The Battle for Friends and Influence in our Own Backyard
State Dept. sets up another fumble?
You know the Pacific theater of WWII. I'm not going to insult the intelligence of The Front Porch by repeating all the blood we expended to secure our stepping stones to defeat Imperial Japan.
We have warships named after battles, islands, and heroes. Just look at the map above, you all know it.
Since WWII, our victories with our allies secured the peace and established relationships generations ago with those who lived on these islands. Some are territories, others their own nations or commonwealths.
Have we forgotten their importance? Do we act entitled to their friendship and the access they provide? Are we sending our best people with well crafted policies to ensure that an expanding China does not - with bags of cash in one hand and corruption in the other - weaken our comparative advantage?
If you think we couldn't screw this up, you're wrong.
Patricia O'Brien's article at The Diplomat is sobering;
Alarm bells are ringing in Washington, D.C. over ... The drawing up of the future relationships between the Republic of the Marshall Islands (RMI), the Federated States of Micronesia (Micronesia) and the Republic of Palau (Palau) and the U.S. ... These three nations’ borders cover an immense area of the Pacific Ocean that in the age of acute competition with China is of the highest strategic importance. In addition, Palau and the RMI both host vital military bases. In recent days the Pentagon has announced these nations as possible sites for additional military installations, an eventuality that hinges entirely on the future roadmap of their U.S. relationships.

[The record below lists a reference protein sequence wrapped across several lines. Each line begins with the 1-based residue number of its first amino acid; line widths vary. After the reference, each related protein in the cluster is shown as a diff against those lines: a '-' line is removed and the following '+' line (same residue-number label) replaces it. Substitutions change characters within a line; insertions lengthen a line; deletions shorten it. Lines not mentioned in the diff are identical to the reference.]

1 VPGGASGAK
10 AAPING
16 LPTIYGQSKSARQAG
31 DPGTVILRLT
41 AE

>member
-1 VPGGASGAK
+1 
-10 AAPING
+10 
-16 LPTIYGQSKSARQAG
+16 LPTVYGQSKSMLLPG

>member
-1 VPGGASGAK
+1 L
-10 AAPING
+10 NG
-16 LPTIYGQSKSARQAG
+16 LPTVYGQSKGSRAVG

The reason why there is such alarm in some halls of American power right now is that the Compacts of Free Association (COFA) between the U.S. and these three nations should now be in the advanced stages of renegotiation before they expire in 2023 and 2024 in the case of Palau. Yet there is an unsettling lack of action on this front. In the case of the most complex negotiation, that with the RMI, there have been no formal meetings since December 2020.
In the context of escalating tensions between the U.S. and China, the COFA states have a unique position beyond their paramount strategic importance. Palau and the RMI are two of the last nations that diplomatically recognize the Republic of China government on Taiwan. Micronesia, by contrast, has had diplomatic relations with China since 1989 and has been expanding that relationship in conspicuous ways in recent years, to the point where Micronesia has been recently described as “the next U.S.-China battleground”. Yet Micronesia is widely relegated to the status of COFA partner of least importance in Washington, largely because it does not host military installations or have the nuclear legacy that shapes the U.S. relationship with the RMI. This is a situation that also clearly needs to change.
From every angle, the COFA negotiations are urgently in need of the highest level of attention and remediation. The clock is at one minute to midnight on all the justice, climate, and strategic aspects of U.S. relations with the COFA nations. It is high time to heed the alarms. It is high time to heed the alarms, and Secretary of State Antony Blinken’s recently issued invitation to Pacific leaders to participate in meetings on February 12, when he is in Fiji, may be a sign that the U.S. is starting to do so.
Clearly the US Department of State did not put even the JV on the project. If the boss has to get involved, then so be it. We don't need to have to fight our way back through these islands ... again.
Australia and New Zealand have a play here as well...but they don't seem to be having an easy go of it.
China cannot be allowed to degrade this natural advantage cheaply. We don't have to do all that much to set it right along with our allies - including the British and French.
Time to up our game. We have some smart Pacific minds ... we can do this.
We must do this.